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Mapping the evidence about what works to safely reduce the entry of children and young people into statutory care: a systematic scoping review protocol
  1. Sarah L Brand1,
  2. Fiona Morgan2,
  3. Lorna Stabler1,
  4. Alison Lesley Weightman2,
  5. Simone Willis2,
  6. Lydia Searchfield2,
  7. Ulugbek Nurmatov3,
  8. Alison Mary Kemp4,
  9. Ruth Turley5,
  10. Jonathan Scourfield1,
  11. Donald Forrester1,
  12. Rhiannon E Evans5
  1. 1CASCADE, School of Social Sciences, Cardiff University, Cardiff, UK
  2. 2Specialist Unit for Review Evidence, Cardiff University, Cardiff, UK
  3. 3Division of Population Medicine, School of Medicine, Cardiff University, Cardiff, UK
  4. 4Department of Child Health, Division of Population Medicine, Cardiff University, Cardiff, UK
  5. 5The Centre for the Development and Evaluation of Complex Public Health Interventions (DECIPHer), Cardiff University, Cardiff, UK
  1. Correspondence to Dr Sarah L Brand; brands{at}cardiff.ac.uk

Abstract

Introduction The increasing number of children and young people entering statutory care in the UK is a significant social, health and educational priority. Development of effective approaches to safely reduce this number remains a complex but critical issue. Despite a proliferation in interventions, evidence summaries are limited. The present protocol outlines a scoping review of research evidence to identify what works in safely reducing the number of children and young people (aged ≤18 years) entering statutory social care. The mapping of evidence gaps, clusters and uncertainties will inform the research programme of the newly funded Department for Education’s What Works Centre for Children’s Social Care.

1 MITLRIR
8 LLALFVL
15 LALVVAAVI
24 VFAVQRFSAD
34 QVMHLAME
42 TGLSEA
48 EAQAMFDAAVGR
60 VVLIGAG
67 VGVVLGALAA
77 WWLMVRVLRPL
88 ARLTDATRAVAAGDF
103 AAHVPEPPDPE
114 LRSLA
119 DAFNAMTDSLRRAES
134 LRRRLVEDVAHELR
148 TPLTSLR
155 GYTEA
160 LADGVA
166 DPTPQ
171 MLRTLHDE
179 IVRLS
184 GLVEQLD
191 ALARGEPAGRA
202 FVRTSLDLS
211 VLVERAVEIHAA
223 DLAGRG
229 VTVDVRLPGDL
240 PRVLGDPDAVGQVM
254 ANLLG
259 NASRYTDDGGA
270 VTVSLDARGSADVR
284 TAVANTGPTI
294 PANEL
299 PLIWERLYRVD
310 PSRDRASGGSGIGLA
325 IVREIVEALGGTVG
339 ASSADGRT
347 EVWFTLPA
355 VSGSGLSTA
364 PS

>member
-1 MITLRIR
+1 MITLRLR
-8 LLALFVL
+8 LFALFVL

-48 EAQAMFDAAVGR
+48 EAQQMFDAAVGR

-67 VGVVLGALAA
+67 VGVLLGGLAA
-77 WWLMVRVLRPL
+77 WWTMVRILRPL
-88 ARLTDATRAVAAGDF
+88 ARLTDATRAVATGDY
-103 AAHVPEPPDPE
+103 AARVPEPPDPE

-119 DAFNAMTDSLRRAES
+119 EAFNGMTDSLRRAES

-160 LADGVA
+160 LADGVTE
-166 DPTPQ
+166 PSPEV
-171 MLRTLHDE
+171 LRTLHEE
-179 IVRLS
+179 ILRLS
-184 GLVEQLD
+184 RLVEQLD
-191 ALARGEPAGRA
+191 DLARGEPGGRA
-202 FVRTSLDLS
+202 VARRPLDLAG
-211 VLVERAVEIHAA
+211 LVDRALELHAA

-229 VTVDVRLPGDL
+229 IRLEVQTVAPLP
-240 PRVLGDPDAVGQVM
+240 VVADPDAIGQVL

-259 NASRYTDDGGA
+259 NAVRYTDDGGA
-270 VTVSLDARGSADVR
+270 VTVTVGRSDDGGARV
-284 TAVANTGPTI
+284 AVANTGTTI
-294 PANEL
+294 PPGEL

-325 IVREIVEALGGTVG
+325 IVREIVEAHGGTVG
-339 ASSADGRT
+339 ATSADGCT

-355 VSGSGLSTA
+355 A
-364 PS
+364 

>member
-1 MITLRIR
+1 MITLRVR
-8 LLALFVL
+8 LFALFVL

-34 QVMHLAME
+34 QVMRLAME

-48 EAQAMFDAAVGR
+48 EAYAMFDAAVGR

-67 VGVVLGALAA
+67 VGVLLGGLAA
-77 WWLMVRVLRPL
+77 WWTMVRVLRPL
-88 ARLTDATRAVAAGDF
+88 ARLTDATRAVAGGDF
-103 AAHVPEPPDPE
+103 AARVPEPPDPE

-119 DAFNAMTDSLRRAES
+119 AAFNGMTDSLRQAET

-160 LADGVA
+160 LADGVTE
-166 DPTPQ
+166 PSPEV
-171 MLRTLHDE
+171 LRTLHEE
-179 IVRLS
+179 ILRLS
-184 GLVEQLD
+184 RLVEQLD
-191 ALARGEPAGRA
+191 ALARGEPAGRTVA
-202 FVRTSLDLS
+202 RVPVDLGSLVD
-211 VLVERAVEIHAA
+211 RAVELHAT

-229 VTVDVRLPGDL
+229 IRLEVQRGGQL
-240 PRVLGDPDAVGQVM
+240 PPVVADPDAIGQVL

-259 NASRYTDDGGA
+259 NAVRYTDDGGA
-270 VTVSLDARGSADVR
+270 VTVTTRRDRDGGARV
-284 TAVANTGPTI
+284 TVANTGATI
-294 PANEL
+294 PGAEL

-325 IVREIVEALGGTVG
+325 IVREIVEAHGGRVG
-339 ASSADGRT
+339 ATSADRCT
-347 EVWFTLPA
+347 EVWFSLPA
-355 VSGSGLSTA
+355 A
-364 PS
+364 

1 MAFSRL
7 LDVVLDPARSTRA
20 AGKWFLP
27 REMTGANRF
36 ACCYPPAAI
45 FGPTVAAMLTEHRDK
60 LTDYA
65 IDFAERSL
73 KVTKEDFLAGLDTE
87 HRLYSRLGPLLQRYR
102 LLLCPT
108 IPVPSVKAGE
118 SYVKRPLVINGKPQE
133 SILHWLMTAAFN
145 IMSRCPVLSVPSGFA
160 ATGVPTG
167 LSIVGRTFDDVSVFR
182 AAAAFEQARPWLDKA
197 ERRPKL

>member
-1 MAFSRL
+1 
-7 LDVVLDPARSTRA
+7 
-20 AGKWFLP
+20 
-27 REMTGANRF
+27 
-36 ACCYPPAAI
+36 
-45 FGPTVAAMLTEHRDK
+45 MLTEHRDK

Methods and analysis The review uses Arksey and O’Malley’s scoping review methodology. Electronic database and website searches will identify studies targeting reduction of care entry, reduction of care re-entry and increase in post-care reunification. Supplementary searching techniques will include international expert consultation. Abstracts and full-text studies will be independently screened by two reviewers. Ten per cent of data abstraction will be independently conducted by two reviewers, with the remainder being extracted and then verified by a second reviewer. Descriptive numerical summaries and a thematic qualitative synthesis will be generated. Evidence will be synthesised according to primary outcome, intervention point (mapped across socioecological domains) and the realist EMMIE categorisation of evidence type (Effectiveness; Mechanisms of change; Moderators; Implementation; Economic evaluation).

Ethics and dissemination Outputs will be a conceptual evidence map, a descriptive table quantitatively summarising evidence and a qualitative narrative summary. Results will be disseminated through a peer-reviewed publication, conference presentations, the What Works Centre website, and knowledge translation events with policy-makers and practitioners. Findings will inform the primary research programme of the What Works Centre for Children’s Social Care and the subsequent suite of systematic reviews to be conducted by the Centre in this substantive area.

  • Children
  • adolescents
  • foster care, residential care, evaluation
  • scoping review

This is an open access article distributed in accordance with the Creative Commons Attribution Non Commercial (CC BY-NC 4.0) license, which permits others to distribute, remix, adapt, build upon this work non-commercially, and license their derivative works on different terms, provided the original work is properly cited, appropriate credit is given, any changes made indicated, and the use is non-commercial. See: http://creativecommons.org/licenses/by-nc/4.0/.

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Footnotes

  • Contributors DF, JS and REE conceived the idea. REE, UN, AMK, ALW, LSe, RT and FM developed the methods. FM, SW and ALW created the search strategies. SLB, LSt, REE, ALW, FM and UN drafted the protocol. All authors commented on and approved the final manuscript.

  • Funding This work was supported by Department for Education, England (grant no. RD1001040).

  • Competing interests None declared.

  • Patient consent for publication Not required.

  • Provenance and peer review Not commissioned; externally peer reviewed.